Why Prop 30, and not 38?


As a community college educator, I understand the critical importance and urgency of passing Proposition 30 this November. California public schools are underfunded and currently rated #48 out of 50 in the country. If proposition 30 doesn’t pass, there will be $6 billion in trigger cuts to public education and human services, and I may not have a teaching job next year.

Over the last month, many of my friends and community members have asked me if they should vote for Prop 38 in addition to Prop 30. From an outside view, it might make sense to vote yes on both, since they’re tax revenue-creating measures geared to fund public education. Yet, when you read between the lines and study the history and funding of these two measures, they are very different. And, even if both Prop 30 and Prop 38 pass this November, only the one with the most votes becomes law.

Comparison of History and Funding:

You learn a lot about a proposition by knowing who funds them and how they ended up on the ballot. You may recall the Millionaire’s Tax coalition from last spring, made up of grassroots groups, social justice organizations like the Ella Baker Center, and labor organizations across the state, which worked to get a progressive tax proposal on the ballot. In March 2012, the Millionaire’s Tax coalition made a compromise with Governor Jerry Brown’s plan to create Prop 30. Without compromise, there was major potential for infighting and competition between the two revenue measures, creating a smaller window of opportunity to pass a tax on the rich this election.

In contrast to Prop 30, Prop 38 was created and funded by Molly Munger, an attorney and daughter of a billionaire businessman Charlie Munger. While leaders of Prop 30 worked to get Molly Munger on board, she refused to compromise. As a result, there are two competing measures, creating a smaller opportunity for either one to pass. Furthermore, Molly Munger and her brother Charles Munger Jr., have taken it upon themselves to attack Prop 30 with negative campaign ads. Charles Munger Jr. has contributed $22 million to the Small Business Action Committee PAC, designed to both oppose Prop 30 and to support Proposition 32, a dangerous campaign finance measure aimed to disable union power. Instead of acting strategically for the betterment of California schools, Molly Munger and her brother Charles have defended their egos and personal projects instead.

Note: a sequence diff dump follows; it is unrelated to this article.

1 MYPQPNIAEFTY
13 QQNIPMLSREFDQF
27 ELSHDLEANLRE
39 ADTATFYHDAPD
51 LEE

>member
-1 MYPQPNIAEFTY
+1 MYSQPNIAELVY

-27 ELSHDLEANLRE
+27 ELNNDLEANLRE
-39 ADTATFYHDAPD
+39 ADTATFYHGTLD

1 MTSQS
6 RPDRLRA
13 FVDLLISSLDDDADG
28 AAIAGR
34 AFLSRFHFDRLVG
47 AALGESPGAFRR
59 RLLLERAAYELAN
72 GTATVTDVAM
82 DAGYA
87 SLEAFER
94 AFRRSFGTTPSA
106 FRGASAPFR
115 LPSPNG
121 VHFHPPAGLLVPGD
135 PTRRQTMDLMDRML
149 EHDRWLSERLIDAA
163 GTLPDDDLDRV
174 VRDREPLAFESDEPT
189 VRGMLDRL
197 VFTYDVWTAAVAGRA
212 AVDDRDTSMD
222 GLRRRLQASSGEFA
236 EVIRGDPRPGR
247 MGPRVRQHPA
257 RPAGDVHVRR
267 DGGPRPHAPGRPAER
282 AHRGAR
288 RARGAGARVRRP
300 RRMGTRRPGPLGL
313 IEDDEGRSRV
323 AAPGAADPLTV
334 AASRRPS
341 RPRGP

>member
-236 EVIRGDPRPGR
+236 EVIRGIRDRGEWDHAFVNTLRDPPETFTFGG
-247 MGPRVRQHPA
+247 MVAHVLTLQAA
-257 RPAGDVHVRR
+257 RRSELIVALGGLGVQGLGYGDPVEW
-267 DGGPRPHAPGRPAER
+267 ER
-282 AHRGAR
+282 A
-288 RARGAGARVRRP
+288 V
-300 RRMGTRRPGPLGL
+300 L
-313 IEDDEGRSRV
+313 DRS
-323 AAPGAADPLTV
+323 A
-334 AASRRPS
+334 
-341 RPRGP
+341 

California’s 1% pays more under Prop 30 vs. Prop 38

If history doesn’t say enough, consider the major differences in taxes between Prop 30 and Prop 38. While Prop 38 raises the income tax on single filers making as little as $7,316, Prop 30 raises the income tax on individual filer income over $250,000 and joint filer income over $500,000. Under Prop 30, 90% of the tax revenue will come from taxpayers with income over $500,000.

Where are funds allocated under Prop 30 vs. 38

As a community college instructor, I find it alarming that under Prop 38, not a single cent will go to community colleges or four-year public Universities. Under Prop 38, revenues would skip the state’s General Fund and be directly deposited into a newly created California Education Trust Fund that would only go to preK-12 and repayment of state debt. Since it skips the General Fund, the proposed trigger cuts would still go into effect come 2013. In contrast, Prop 30 revenues would go directly into the state’s General Fund and increase funding for K-12, higher education, and essential human services, as well as allocate funding to close the state’s budget gap. If prop 30 passes, trigger cuts would not go into effect.

While Props 30 and 38 may look similar on the surface, they have very different roots and outcomes.  Prop 30 is about coalition and grassroots mobilizing. Prop 38 is about ego and misguided paternalism. Most importantly, only one of the two propositions can become law. As a community college educator and daughter of a family of proud public school teachers, I urge you to vote Yes on 30 and No on 38 on Tuesday November 6th.  You can download the Ella Baker Center voter guide to learn more.